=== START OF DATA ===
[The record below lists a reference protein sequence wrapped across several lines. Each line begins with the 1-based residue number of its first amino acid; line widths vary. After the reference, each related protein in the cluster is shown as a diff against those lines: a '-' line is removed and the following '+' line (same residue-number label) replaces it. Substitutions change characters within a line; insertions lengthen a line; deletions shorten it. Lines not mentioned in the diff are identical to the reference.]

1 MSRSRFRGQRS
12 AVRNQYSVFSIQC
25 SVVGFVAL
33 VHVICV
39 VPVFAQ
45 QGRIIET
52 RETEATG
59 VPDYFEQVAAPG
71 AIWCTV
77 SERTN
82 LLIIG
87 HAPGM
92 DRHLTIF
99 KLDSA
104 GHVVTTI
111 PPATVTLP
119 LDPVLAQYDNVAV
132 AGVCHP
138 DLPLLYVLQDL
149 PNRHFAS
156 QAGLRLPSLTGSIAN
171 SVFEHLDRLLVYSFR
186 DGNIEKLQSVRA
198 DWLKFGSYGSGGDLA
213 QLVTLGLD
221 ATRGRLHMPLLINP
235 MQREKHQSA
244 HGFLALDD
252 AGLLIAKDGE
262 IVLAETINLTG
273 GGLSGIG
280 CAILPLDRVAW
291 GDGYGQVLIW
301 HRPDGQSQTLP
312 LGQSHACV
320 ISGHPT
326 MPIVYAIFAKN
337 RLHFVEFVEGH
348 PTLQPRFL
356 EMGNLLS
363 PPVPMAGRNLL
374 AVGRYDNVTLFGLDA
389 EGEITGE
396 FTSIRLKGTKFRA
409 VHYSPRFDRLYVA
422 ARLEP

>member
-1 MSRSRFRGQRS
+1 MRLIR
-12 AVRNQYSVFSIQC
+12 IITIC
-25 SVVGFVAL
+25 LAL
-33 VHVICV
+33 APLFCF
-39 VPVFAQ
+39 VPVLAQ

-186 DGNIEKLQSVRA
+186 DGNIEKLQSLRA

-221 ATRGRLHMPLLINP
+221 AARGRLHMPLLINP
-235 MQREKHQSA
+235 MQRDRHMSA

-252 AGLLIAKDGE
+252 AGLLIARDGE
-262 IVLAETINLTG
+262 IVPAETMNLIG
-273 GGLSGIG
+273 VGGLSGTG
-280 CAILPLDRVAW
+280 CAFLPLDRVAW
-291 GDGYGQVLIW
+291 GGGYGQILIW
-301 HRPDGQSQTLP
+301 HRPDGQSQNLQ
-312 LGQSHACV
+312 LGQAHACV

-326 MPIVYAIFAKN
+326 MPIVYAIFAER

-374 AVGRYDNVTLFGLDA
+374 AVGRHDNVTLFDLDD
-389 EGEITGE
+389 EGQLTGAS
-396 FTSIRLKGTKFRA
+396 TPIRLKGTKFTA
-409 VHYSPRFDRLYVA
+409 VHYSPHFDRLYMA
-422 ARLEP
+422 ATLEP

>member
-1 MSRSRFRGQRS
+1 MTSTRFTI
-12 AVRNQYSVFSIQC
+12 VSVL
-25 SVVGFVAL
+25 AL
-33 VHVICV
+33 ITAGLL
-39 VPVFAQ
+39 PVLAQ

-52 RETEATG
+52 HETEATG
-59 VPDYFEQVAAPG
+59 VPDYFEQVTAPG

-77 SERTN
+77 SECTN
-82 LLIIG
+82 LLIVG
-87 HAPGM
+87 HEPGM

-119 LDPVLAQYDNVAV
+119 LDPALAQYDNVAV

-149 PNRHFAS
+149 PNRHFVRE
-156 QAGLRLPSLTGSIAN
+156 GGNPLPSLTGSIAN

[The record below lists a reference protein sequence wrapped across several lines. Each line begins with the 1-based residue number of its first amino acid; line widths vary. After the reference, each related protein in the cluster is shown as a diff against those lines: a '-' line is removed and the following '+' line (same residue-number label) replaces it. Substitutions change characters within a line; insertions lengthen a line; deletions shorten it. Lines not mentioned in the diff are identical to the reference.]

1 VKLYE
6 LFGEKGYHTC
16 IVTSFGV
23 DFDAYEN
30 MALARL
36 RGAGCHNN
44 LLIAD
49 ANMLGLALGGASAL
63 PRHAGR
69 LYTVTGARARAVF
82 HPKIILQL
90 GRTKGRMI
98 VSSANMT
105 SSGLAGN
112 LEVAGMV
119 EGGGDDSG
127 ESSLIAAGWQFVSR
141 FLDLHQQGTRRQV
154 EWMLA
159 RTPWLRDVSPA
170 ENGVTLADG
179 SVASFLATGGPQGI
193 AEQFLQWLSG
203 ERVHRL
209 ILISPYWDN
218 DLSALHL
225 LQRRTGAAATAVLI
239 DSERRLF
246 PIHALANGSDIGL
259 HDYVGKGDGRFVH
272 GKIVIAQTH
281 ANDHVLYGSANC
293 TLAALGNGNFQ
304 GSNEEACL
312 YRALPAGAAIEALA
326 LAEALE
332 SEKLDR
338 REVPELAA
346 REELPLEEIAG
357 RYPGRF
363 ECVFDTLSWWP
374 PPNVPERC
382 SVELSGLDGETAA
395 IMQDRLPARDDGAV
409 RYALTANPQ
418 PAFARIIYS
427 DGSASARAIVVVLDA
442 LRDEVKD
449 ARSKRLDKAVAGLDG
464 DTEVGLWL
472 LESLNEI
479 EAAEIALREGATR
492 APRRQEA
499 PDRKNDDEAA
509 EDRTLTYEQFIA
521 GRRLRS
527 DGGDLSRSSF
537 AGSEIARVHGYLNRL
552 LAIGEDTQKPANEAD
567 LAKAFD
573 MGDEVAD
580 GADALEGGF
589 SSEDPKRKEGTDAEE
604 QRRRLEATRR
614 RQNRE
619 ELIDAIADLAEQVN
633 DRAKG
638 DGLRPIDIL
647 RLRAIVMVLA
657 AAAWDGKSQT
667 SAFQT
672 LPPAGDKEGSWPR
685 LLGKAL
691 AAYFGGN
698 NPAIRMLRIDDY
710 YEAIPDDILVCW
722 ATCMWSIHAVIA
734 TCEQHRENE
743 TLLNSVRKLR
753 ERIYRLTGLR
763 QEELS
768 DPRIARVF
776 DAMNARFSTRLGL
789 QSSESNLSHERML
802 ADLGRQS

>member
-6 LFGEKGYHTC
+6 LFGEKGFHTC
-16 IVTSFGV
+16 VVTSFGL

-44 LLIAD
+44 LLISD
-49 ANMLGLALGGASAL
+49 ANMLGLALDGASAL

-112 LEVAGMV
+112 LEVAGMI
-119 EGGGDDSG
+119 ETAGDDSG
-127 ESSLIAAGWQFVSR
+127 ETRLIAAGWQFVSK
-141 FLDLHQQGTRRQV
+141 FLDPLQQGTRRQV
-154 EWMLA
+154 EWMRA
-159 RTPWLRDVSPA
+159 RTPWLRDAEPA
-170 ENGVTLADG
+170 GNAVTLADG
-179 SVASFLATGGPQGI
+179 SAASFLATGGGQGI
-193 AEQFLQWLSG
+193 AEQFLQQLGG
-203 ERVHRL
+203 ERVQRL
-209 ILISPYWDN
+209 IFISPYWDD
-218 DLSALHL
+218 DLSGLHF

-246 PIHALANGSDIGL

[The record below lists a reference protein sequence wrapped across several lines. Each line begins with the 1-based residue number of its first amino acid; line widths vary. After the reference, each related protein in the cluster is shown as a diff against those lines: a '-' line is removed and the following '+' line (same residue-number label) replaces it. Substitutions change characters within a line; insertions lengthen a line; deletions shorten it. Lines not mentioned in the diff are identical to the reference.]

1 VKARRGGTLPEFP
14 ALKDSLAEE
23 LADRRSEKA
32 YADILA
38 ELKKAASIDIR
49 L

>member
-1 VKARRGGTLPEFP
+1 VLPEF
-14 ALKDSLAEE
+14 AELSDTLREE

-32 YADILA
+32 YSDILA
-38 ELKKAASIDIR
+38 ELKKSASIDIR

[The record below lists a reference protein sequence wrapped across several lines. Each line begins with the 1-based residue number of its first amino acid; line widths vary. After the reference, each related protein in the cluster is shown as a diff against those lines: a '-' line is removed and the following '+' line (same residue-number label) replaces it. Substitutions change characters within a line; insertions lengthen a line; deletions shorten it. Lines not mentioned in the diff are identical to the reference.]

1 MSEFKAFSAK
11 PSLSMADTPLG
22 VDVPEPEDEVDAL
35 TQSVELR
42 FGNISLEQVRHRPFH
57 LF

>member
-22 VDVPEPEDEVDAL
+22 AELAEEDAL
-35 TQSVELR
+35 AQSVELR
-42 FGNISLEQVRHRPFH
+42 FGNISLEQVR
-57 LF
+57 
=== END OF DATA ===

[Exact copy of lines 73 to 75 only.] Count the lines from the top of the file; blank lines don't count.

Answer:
-291 GDGYGQVLIW
+291 GGGYGQILIW
-301 HRPDGQSQTLP